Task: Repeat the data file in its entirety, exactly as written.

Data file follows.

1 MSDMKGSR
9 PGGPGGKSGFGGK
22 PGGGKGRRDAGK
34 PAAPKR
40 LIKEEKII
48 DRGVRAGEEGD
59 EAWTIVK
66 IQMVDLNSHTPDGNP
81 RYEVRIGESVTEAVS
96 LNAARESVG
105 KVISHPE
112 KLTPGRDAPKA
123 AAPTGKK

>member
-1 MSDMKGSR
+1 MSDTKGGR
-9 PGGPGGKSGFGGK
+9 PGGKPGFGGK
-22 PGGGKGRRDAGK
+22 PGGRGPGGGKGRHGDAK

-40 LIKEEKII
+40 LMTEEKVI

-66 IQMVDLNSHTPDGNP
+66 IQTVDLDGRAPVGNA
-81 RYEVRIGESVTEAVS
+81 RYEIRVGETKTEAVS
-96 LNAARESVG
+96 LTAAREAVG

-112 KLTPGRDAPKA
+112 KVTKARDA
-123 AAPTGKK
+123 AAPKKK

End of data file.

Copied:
1 MSDMKGSR
9 PGGPGGKSGFGGK
22 PGGGKGRRDAGK
34 PAAPKR
40 LIKEEKII
48 DRGVRAGEEGD
59 EAWTIVK
66 IQMVDLNSHTPDGNP
81 RYEVRIGESVTEAVS
96 LNAARESVG
105 KVISHPE
112 KLTPGRDAPKA
123 AAPTGKK

>member
-1 MSDMKGSR
+1 MSDTKGGR
-9 PGGPGGKSGFGGK
+9 PGGKPGFGGK
-22 PGGGKGRRDAGK
+22 PGGRGPGGGKGRHGDAK

-40 LIKEEKII
+40 LMTEEKVI

-66 IQMVDLNSHTPDGNP
+66 IQTVDLDGRAPVGNA
-81 RYEVRIGESVTEAVS
+81 RYEIRVGETKTEAVS
-96 LNAARESVG
+96 LTAAREAVG

-112 KLTPGRDAPKA
+112 KVTKARDA
-123 AAPTGKK
+123 AAPKKK